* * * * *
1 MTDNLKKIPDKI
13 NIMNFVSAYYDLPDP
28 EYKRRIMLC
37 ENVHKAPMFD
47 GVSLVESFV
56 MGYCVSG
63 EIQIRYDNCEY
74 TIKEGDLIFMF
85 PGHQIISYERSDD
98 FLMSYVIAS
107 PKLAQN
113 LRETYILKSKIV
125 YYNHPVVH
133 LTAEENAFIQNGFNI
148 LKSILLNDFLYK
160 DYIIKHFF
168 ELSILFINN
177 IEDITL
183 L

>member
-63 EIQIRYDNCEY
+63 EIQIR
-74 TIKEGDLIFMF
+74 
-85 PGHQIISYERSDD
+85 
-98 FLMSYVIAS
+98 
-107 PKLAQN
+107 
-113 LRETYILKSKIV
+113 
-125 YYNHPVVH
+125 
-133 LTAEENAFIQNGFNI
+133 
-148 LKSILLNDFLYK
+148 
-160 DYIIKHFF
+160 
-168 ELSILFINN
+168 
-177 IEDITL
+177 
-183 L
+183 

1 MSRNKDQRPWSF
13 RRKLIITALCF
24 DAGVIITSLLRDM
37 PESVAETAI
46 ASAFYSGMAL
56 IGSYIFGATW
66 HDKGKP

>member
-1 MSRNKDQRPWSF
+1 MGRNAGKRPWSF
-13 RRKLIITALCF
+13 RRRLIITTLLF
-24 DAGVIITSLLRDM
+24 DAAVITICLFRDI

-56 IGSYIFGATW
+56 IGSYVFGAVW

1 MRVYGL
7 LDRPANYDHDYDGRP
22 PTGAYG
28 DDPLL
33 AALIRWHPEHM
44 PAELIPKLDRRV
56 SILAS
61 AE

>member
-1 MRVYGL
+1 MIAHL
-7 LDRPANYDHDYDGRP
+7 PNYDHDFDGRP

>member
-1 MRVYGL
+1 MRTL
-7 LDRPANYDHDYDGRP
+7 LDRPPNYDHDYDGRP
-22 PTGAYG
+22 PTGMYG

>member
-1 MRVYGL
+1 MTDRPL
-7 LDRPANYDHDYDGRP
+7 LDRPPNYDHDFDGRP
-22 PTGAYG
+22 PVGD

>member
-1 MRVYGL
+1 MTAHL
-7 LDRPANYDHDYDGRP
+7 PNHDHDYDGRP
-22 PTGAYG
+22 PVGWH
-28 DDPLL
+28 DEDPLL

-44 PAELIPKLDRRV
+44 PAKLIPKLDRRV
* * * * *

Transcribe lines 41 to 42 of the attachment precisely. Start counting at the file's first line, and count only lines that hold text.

-168 ELSILFINN
+168 